As noted above, Messrs. Dew, Schuller, McClelland, Ackerman and Kopp, as well as the Town of Tupper Lake and the Tupper Lake Planning Board stipulate to Applicant's proposed clarification of Issue No. 1 as it relates to the density of design criteria.

Ruling: Clarification of Issue No. 1 is not necessary. Applicant offers argument about the meaning and intent of Executive Law § 805(3)(g)(2), and other provisions of the Executive Law applicable to this matter.

The wording of Issue No. 1, as it appears in the November 16, 2010 memorandum and issues ruling at 3 and in Appendix B, is quoted verbatim from the Board's February 15, 2007 Order (at 7 of 12). When the Board referenced Executive Law § 805(3) in Issue No. 1, the Board used the ellipsis. Therefore, I decline to modify the quoted portion of Executive Law § 805(3)(g)(2) in Issue No. 1 by eliminating the ellipsis and restating the statutory provision in full.

Given the manner in which the Board worded Issue No. 1 in the February 15, 2007 Order, I agree with APA staff's position. Though Applicant's interpretation of Executive Law § 805(3)(g)(2), as set forth in its December 10, 2010 request, may be reasonable, I, nonetheless, interpret the Board's use of the ellipsis to expressly encourage the development of the hearing record in the manner proposed by APA staff. Therefore, I will allow the parties to present evidence about whether the proposed Great Camp Lots would be on carefully selected and well designed sites, regardless of whether the proposed development would take place on substantial acreage or in small clusters.

At the conclusion of the hearing, the parties will have the opportunity to offer legal arguments about how the Board should interpret Executive Law § 805(3), and how the Board should apply Executive Law § 805(3) to either Applicant's proposed Great Camp Lots configuration, or any alternative designs presented at the adjudicatory hearing.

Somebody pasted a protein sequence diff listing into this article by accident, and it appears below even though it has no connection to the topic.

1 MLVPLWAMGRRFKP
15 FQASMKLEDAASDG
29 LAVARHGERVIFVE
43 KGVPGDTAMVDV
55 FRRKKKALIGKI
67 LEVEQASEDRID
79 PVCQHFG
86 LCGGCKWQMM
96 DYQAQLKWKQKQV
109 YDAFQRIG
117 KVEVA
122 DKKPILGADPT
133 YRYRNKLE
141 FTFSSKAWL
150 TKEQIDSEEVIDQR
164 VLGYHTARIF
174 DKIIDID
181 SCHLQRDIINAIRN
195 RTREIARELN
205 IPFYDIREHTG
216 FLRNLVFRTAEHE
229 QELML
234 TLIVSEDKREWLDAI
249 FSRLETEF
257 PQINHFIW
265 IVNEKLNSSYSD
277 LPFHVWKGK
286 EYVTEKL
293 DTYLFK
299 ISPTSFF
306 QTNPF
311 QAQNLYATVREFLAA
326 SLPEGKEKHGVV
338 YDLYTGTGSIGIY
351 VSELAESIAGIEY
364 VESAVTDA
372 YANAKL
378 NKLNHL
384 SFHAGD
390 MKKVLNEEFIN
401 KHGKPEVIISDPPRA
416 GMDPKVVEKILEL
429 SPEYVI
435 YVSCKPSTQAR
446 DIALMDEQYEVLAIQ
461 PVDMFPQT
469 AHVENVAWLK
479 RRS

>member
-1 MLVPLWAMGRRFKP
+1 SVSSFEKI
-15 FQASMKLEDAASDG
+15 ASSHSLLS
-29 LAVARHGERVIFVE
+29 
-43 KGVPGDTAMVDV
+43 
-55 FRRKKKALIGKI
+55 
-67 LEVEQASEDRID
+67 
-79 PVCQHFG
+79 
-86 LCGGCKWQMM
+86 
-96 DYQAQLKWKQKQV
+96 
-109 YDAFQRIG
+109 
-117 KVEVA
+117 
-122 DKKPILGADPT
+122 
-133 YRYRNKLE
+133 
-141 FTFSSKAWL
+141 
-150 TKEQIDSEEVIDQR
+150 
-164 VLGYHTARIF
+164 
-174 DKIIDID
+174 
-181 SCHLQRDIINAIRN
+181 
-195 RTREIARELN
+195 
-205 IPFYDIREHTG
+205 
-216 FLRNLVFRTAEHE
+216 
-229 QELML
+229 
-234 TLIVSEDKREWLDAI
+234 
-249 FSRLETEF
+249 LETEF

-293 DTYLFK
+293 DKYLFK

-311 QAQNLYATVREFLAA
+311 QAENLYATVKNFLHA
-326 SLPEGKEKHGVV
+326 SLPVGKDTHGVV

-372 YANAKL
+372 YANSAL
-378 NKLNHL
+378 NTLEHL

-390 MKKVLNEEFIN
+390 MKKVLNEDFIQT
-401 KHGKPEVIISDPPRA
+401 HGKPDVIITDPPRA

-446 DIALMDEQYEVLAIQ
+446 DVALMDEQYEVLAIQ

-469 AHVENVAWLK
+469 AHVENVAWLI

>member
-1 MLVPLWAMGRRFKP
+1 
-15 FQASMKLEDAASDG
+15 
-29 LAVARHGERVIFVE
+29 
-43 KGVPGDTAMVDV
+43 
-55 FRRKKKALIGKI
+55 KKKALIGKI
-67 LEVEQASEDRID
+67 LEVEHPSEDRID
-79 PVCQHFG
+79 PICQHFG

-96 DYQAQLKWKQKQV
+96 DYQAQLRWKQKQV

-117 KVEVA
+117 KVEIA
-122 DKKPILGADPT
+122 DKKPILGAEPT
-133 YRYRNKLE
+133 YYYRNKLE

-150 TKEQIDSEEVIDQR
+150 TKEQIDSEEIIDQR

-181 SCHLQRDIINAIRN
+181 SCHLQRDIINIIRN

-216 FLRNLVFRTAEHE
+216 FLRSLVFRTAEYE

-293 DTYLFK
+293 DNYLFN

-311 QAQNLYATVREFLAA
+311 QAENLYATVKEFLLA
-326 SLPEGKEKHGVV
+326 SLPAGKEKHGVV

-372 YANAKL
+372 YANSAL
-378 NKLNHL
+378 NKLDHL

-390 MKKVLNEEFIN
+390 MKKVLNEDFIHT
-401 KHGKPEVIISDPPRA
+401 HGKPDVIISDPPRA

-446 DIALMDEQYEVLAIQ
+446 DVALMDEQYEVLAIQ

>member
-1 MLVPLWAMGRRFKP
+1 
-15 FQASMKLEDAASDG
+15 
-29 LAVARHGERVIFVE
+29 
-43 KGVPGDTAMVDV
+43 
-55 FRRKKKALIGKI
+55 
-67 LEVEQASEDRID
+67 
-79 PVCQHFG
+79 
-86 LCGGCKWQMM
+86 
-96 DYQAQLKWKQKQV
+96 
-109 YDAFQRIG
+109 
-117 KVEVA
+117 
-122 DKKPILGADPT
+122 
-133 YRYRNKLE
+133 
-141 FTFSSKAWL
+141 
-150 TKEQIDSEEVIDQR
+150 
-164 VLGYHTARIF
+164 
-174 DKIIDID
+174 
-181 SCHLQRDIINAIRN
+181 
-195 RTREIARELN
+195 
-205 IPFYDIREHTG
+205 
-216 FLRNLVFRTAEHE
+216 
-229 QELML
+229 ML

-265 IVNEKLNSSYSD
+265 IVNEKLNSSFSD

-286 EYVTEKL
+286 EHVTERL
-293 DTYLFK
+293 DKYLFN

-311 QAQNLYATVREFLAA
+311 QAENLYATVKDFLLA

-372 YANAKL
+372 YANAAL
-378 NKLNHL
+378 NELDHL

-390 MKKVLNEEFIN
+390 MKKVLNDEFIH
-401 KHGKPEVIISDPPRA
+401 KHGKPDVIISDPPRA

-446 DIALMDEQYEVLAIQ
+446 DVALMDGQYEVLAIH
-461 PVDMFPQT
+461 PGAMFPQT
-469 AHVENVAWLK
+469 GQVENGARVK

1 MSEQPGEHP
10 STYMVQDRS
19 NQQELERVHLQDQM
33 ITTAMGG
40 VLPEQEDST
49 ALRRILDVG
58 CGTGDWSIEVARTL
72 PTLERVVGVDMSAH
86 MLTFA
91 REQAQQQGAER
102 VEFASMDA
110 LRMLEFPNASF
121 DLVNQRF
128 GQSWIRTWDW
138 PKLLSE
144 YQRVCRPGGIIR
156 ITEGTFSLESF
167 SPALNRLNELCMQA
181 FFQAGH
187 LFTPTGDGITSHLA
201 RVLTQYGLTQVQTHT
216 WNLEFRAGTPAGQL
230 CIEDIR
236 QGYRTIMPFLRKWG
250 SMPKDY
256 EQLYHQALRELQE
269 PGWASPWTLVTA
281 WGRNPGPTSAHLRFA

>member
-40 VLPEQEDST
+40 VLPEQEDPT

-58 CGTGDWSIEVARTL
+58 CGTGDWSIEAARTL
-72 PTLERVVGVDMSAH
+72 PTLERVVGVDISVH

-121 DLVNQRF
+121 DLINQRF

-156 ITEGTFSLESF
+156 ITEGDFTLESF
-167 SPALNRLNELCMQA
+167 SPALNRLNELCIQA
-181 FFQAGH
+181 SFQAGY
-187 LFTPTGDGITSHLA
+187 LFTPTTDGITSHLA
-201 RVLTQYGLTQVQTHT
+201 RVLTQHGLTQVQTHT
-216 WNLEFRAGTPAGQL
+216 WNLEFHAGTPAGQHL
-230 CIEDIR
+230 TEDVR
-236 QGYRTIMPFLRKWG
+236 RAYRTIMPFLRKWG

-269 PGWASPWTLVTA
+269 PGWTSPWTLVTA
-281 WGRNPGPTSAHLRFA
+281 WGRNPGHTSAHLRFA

Applicant's request for clarification of Issue No. 1 as it relates to the density and design criteria is denied.

II. Issue No. 7

Applicant proposes to clarify the designated land use areas at the locations of the former McDonald's Marina and the State boat launch site as discussed in the November 16, 2010 memorandum and issues ruling at 13. I had stated that the former McDonald's Marina is located in an Intensive land use area.

Applicant states, however, that the site of the former McDonald's Marina is on privately owned property located on the shore of Tupper Lake, and classified as a Moderate Intensity land use area. With reference to Executive Law § 810(2)(a), Applicant notes that marinas are compatible, secondary uses in Moderate Intensity land use areas. Applicant states further that the site of the New York State boat launch is located on publicly owned forest preserve lands that are classified as an Intensive land use area.

Protect generally agrees with Applicant's proposal to correct the misstatement that the former McDonald's Marina is located in an Intensive land use area. Protect, however, objects to Applicant's characterization that the residents and guests of the resort would use the State boat launch site from "time to time." Protect notes that Issue No. 7 as drafted by the Board did not characterize how often the State boat launch would be used.

APA staff recommends that the land use designation for the former McDonald's Marina should be corrected. APA staff notes that the scope of Issue No. 7 is limited to the potential impacts that the proposed project would have on the Forest Preserve, "such as State facilities in Intensive Use areas." APA staff objects to Applicant's characterization that the residents and guests of the resort would use the State boat launch site from "time to time" because how frequently and intensely the State boat launch site would be used by residents and guests of the resort has not been adjudicated.